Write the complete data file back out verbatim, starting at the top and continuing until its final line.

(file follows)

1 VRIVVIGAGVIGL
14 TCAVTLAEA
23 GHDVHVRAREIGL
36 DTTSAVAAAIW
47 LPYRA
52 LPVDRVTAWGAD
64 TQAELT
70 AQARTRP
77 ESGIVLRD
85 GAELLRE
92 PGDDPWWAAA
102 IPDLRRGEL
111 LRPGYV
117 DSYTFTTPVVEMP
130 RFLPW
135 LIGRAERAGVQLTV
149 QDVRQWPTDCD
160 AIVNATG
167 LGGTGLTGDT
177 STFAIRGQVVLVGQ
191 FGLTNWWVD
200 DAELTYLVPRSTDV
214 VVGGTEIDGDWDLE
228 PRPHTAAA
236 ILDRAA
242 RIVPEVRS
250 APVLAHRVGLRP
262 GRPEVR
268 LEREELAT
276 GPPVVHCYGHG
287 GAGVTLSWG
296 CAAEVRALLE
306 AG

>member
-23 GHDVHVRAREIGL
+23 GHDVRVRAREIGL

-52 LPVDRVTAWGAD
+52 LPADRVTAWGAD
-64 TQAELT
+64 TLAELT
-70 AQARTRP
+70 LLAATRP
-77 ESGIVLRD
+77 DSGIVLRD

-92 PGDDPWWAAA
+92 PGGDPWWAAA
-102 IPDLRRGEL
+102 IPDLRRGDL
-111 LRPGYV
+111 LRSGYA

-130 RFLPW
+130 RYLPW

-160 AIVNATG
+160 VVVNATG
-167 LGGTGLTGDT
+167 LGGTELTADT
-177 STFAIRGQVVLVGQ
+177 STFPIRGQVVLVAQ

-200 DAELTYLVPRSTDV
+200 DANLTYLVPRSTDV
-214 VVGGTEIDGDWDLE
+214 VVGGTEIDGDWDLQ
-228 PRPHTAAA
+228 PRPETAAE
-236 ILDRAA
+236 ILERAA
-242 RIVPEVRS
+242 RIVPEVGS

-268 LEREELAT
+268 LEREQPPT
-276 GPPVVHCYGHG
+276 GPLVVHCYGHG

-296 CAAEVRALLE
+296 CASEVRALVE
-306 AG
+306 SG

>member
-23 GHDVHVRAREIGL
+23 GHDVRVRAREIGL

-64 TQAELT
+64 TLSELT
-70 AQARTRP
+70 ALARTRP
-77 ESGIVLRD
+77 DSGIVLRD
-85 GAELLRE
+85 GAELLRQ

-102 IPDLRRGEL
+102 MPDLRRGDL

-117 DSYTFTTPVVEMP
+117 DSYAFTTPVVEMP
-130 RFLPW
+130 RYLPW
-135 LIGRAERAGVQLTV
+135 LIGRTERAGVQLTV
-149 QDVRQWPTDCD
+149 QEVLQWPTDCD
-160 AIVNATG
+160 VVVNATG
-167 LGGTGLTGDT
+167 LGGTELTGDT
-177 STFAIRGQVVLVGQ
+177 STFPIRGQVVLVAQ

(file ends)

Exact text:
1 VRIVVIGAGVIGL
14 TCAVTLAEA
23 GHDVHVRAREIGL
36 DTTSAVAAAIW
47 LPYRA
52 LPVDRVTAWGAD
64 TQAELT
70 AQARTRP
77 ESGIVLRD
85 GAELLRE
92 PGDDPWWAAA
102 IPDLRRGEL
111 LRPGYV
117 DSYTFTTPVVEMP
130 RFLPW
135 LIGRAERAGVQLTV
149 QDVRQWPTDCD
160 AIVNATG
167 LGGTGLTGDT
177 STFAIRGQVVLVGQ
191 FGLTNWWVD
200 DAELTYLVPRSTDV
214 VVGGTEIDGDWDLE
228 PRPHTAAA
236 ILDRAA
242 RIVPEVRS
250 APVLAHRVGLRP
262 GRPEVR
268 LEREELAT
276 GPPVVHCYGHG
287 GAGVTLSWG
296 CAAEVRALLE
306 AG

>member
-23 GHDVHVRAREIGL
+23 GHDVRVRAREIGL

-52 LPVDRVTAWGAD
+52 LPADRVTAWGAD
-64 TQAELT
+64 TLAELT
-70 AQARTRP
+70 LLAATRP
-77 ESGIVLRD
+77 DSGIVLRD

-92 PGDDPWWAAA
+92 PGGDPWWAAA
-102 IPDLRRGEL
+102 IPDLRRGDL
-111 LRPGYV
+111 LRSGYA

-130 RFLPW
+130 RYLPW

-160 AIVNATG
+160 VVVNATG
-167 LGGTGLTGDT
+167 LGGTELTADT
-177 STFAIRGQVVLVGQ
+177 STFPIRGQVVLVAQ

-200 DAELTYLVPRSTDV
+200 DANLTYLVPRSTDV
-214 VVGGTEIDGDWDLE
+214 VVGGTEIDGDWDLQ
-228 PRPHTAAA
+228 PRPETAAE
-236 ILDRAA
+236 ILERAA
-242 RIVPEVRS
+242 RIVPEVGS

-268 LEREELAT
+268 LEREQPPT
-276 GPPVVHCYGHG
+276 GPLVVHCYGHG

-296 CAAEVRALLE
+296 CASEVRALVE
-306 AG
+306 SG

>member
-23 GHDVHVRAREIGL
+23 GHDVRVRAREIGL

-64 TQAELT
+64 TLSELT
-70 AQARTRP
+70 ALARTRP
-77 ESGIVLRD
+77 DSGIVLRD
-85 GAELLRE
+85 GAELLRQ

-102 IPDLRRGEL
+102 MPDLRRGDL

-117 DSYTFTTPVVEMP
+117 DSYAFTTPVVEMP
-130 RFLPW
+130 RYLPW
-135 LIGRAERAGVQLTV
+135 LIGRTERAGVQLTV
-149 QDVRQWPTDCD
+149 QEVLQWPTDCD
-160 AIVNATG
+160 VVVNATG
-167 LGGTGLTGDT
+167 LGGTELTGDT
-177 STFAIRGQVVLVGQ
+177 STFPIRGQVVLVAQ